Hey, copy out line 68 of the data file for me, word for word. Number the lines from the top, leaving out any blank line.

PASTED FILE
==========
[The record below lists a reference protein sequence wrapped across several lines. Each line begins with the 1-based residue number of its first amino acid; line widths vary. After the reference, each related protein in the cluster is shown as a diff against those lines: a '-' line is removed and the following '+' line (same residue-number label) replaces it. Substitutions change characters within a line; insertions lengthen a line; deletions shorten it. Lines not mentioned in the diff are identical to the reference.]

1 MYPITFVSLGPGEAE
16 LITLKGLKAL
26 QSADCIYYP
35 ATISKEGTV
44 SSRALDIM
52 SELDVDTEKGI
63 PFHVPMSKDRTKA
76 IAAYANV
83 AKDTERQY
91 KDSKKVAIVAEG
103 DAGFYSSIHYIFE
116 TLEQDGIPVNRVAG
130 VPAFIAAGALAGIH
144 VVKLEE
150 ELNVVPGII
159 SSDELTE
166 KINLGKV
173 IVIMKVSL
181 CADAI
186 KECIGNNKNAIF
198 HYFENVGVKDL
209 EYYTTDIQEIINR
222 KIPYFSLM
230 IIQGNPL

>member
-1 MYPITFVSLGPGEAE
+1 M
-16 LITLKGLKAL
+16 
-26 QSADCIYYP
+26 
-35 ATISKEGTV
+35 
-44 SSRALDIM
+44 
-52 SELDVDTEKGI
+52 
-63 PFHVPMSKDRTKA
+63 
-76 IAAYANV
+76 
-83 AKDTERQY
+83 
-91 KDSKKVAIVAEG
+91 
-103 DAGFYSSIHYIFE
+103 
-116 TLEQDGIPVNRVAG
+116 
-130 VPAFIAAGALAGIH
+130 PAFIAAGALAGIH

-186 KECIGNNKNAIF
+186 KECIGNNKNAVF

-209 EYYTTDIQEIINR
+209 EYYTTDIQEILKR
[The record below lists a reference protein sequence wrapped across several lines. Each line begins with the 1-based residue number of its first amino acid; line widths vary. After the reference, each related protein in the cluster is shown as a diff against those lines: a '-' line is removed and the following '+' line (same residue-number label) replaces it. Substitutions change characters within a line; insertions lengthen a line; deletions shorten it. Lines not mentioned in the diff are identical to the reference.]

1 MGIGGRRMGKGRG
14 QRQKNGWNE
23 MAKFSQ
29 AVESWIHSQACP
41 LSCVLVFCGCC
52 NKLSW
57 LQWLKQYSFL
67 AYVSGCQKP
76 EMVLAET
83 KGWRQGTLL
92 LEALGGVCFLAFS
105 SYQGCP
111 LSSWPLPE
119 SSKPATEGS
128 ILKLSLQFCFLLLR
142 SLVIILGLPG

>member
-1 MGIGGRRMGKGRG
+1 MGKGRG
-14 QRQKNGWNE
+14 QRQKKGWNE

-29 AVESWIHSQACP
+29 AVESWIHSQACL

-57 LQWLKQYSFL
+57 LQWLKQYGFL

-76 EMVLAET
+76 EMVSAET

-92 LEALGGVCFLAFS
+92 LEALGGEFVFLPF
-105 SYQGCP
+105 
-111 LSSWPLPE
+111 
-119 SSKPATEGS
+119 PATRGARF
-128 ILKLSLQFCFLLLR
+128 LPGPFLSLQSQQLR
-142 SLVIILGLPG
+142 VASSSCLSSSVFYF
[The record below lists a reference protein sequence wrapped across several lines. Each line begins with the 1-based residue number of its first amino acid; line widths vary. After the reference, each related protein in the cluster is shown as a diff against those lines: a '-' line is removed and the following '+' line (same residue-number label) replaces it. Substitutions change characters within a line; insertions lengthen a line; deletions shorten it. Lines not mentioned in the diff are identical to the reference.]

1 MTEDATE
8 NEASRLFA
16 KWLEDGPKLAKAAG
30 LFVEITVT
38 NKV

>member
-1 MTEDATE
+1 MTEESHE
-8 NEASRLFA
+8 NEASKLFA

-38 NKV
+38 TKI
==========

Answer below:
92 LEALGGVCFLAFS